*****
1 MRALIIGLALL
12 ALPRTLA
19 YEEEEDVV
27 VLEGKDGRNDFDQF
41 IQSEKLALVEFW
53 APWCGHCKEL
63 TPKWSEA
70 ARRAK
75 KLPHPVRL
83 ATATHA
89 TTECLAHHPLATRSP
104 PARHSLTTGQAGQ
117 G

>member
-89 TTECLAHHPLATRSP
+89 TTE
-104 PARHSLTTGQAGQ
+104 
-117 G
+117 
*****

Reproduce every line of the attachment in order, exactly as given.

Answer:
1 MRALIIGLALL
12 ALPRTLA
19 YEEEEDVV
27 VLEGKDGRNDFDQF
41 IQSEKLALVEFW
53 APWCGHCKEL
63 TPKWSEA
70 ARRAK
75 KLPHPVRL
83 ATATHA
89 TTECLAHHPLATRSP
104 PARHSLTTGQAGQ
117 G

>member
-89 TTECLAHHPLATRSP
+89 TTE
-104 PARHSLTTGQAGQ
+104 
-117 G
+117 